All zip, no zap for C-HR here?

It’s the little things that count, right? That’s Toyota New Zealand’s thinking with a new small crossover.


THE C-HR, Toyota’s entry into the small fastest growing vehicle class in New Zealand, will be electrifying in its looks only when it arrives in early 2017.

That’s the initial indication from Toyota New Zealand in respect to the C-HR, a compact five-door compact crossover unveiled last week at the Geneva motor show.

The Palmerston North distributor has been sparing in its comment about the new model, which shares a brand new platform shared so far with the Prius, save to say that it will arrive with a 1.2-litre turbocharged engine, in front and four-wheel-drive, in either format in marriage with a constantly variable transmission.

That would suggest that TNZ is not yet able, or prepared, to take the car with the hybrid drivetrain that featured in the car as displayed at Geneva. The battery-assist system is the same one that has gone into the latest Prius, where it generates 72kW power and 142Nm torque and Toyota head office has suggested this version will be as important, in the long run, as the two petrol editions – the 1.2 and a 2.0-litre – that are also confirmed for production.

TNZ made no mention of powertrains other than the 1.2 when it issued brief comment about C-HR, a surprise given that it has recently been hinting in the media that there’s potential for its hybrid technology to spread into Toyota sports utilities, as it has already with the Lexus NX and RX product. One media outlet attending the recent Prius media event was left in no doubt that the RAV4 will be a future candidate.

The 1.2 is set to raise interest, of course. It is claimed to create 85kW of power and 185Nm of torque, with the latter peaking at just 1500rpm and running to 4000rpm. It is a new engine for New Zealand but has history in Europe, as a Auris/Corolla powerplant.

"Strong low-end torque enables the driver to achieve intended dynamic performance at the same time as Toyota's latest combustion and other engine technologies ensure excellent fuel efficiency," the brand said in comment out of Japan.

While TNZ says the final local market specification will not be announced until much closer to launch – and that timing is also under wraps at the moment – Japan has indicated one thing.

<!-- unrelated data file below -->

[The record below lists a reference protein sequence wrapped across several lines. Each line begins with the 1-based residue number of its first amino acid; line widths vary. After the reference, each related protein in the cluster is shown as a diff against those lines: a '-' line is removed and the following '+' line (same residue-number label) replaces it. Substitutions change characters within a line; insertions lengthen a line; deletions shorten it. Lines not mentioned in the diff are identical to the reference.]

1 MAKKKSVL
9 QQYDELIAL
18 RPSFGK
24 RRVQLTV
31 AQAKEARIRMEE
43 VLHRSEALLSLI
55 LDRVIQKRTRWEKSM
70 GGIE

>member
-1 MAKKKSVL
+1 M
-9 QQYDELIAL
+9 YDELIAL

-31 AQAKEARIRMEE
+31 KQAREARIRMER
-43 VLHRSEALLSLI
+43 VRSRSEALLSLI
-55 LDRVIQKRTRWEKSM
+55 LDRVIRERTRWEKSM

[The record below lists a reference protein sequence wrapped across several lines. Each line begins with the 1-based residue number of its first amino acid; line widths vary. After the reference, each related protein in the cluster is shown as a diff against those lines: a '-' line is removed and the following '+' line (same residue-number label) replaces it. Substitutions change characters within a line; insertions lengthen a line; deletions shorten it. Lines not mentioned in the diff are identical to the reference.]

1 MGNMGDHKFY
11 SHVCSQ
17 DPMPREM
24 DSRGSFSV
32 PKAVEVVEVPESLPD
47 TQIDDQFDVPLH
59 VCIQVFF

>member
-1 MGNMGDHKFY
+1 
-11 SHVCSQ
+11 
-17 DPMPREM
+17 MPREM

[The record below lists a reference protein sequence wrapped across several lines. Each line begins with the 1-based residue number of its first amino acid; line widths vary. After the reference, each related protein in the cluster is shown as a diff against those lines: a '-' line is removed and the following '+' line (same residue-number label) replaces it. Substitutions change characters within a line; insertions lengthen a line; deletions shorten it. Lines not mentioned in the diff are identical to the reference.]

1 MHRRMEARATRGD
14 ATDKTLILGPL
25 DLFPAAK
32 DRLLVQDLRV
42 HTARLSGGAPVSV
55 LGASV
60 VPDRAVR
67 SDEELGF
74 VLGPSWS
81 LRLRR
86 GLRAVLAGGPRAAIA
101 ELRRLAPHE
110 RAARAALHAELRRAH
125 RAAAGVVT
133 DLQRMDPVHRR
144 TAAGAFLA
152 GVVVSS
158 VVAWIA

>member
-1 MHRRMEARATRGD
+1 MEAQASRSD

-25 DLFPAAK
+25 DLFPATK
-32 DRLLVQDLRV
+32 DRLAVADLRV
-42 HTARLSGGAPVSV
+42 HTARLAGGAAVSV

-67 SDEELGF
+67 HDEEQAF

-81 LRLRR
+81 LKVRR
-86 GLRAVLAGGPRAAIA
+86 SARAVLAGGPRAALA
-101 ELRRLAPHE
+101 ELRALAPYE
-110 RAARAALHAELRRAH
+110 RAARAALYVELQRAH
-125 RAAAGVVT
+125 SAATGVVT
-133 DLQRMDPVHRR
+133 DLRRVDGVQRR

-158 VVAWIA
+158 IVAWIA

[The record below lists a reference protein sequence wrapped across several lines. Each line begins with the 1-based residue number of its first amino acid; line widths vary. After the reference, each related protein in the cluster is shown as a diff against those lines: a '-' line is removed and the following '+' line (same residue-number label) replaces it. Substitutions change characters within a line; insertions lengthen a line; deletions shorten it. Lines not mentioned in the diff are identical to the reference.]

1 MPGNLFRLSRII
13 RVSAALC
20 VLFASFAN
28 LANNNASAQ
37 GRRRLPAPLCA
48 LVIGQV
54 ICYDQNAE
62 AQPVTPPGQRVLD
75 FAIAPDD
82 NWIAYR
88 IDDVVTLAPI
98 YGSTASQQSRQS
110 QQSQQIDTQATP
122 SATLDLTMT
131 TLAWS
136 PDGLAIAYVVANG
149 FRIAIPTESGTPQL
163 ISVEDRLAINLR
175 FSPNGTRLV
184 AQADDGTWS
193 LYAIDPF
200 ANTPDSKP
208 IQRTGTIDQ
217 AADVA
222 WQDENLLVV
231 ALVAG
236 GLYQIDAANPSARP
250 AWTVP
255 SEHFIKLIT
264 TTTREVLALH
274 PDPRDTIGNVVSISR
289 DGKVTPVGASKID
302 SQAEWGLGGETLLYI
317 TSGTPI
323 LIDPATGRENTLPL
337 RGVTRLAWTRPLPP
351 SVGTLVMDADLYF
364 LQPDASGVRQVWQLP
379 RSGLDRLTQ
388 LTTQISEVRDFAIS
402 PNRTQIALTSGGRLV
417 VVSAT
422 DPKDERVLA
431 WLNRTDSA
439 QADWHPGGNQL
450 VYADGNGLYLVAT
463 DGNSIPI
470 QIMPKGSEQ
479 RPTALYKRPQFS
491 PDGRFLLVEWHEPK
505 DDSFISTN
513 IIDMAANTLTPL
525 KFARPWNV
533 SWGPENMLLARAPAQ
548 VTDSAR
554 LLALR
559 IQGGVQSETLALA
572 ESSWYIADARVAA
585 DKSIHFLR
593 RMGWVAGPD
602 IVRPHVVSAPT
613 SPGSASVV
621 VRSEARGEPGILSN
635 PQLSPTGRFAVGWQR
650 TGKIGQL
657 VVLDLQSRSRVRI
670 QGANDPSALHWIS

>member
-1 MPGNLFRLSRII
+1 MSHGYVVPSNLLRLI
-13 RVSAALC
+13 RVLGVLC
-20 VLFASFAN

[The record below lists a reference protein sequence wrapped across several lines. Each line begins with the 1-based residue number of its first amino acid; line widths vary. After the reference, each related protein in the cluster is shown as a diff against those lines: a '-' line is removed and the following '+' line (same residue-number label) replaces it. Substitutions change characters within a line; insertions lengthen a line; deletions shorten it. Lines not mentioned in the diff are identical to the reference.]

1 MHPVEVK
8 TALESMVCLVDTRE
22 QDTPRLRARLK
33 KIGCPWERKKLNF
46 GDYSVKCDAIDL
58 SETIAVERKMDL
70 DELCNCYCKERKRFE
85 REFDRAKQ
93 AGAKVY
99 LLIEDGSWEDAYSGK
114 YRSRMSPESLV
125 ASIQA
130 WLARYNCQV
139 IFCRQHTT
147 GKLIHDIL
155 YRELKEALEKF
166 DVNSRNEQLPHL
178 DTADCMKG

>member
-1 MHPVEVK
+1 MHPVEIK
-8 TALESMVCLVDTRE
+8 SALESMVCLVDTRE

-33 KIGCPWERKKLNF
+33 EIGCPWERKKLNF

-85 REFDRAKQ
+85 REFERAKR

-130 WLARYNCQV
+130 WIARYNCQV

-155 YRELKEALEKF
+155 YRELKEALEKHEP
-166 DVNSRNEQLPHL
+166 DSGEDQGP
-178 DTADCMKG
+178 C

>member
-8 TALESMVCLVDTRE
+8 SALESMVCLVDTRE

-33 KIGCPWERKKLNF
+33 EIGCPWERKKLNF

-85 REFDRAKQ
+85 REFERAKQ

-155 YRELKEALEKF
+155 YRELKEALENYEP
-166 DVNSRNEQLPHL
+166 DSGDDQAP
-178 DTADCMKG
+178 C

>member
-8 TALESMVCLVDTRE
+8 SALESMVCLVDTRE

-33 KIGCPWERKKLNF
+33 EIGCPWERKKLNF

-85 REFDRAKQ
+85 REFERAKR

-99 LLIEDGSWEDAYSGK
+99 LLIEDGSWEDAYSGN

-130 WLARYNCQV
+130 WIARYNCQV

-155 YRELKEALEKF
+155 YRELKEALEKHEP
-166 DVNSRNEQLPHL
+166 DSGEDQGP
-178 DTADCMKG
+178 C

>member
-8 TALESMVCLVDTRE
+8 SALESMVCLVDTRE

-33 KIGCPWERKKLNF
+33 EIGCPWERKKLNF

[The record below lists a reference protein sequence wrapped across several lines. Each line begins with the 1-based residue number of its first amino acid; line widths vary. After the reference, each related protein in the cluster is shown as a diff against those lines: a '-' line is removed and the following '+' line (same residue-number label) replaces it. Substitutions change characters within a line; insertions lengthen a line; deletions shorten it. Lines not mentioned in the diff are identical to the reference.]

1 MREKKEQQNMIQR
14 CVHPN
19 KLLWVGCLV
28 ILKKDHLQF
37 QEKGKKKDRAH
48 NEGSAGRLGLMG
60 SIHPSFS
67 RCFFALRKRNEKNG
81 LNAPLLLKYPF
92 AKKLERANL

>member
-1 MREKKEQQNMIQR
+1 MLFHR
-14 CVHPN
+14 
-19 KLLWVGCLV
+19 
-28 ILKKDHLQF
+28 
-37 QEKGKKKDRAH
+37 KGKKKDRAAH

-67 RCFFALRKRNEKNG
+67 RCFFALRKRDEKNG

It says the C-HR will stand almost alone in its category in being equipped with autonomous braking and reversing camera as standard.

The new model has been a long time coming, having first been seen in three-door concept guise at the 2014 Paris motor show. A five-door study that appeared at last September's Frankfurt show set the tone for the production example.

TNZ says it has recognized that an increase in demand for go-anywhere capability and high-riding vehicles in an urban market means SUVs are often purchased as alternatives to passenger cars.

It already sells more SUVs in New Zealand than any other brand with the RAV4 being the type top-seller in 2015. However, it has lacked an entrant in the highly competitive small SUV category, which has almost tripled in size during the past four years.

TNZ’s general manager of product, Spencer Morris, has talked up C-HR’s prospects, saying it heralds an exciting addition to the company’s already comprehensive SUV line-up.

“The C-HR combines impressive handling with an exceptional drive and compact packaging for Toyota New Zealand’s first player in the highly competitive compact SUV category,” said Morris.

He says Toyota’s New Generation Architecture program (TNGA) gives C-HR ability to deliver responsive driving dynamics supported by a highly rigid body structure and low centre of gravity.

According to the market leader, the model “provides remarkable handling and agility with effortless control through turns, a superb drive quality and performance while maintaining excellent fuel efficiency, and arrives well equipped with advanced safety specification.”  

Sitting on Toyota's new compact vehicle family architecture, the Corolla-sized five-door wagon – 4350mm long and 1795mm wide – will go head to head with Mazda's CX-3, Mitsubishi's ASX, Honda's HR-V, Nissan's Qashqai and others.

TNZ offered that the CH-R will appeal for its “class-leading sensory quality” and its “strong styling”. The first comment is not as easy to quantify as the second: With its angular lines and large wheel arches, this is a very striking shape.

Those body headlight clusters wrap around the car and incorporate full LED lighting and sequential turn signals. The rear door handles have been disguised by their integration into the C-pillar, which flows into the rear spoiler design, adding to its coupe feel.

 The design was originally created by Calty, Toyota’s California-based studio.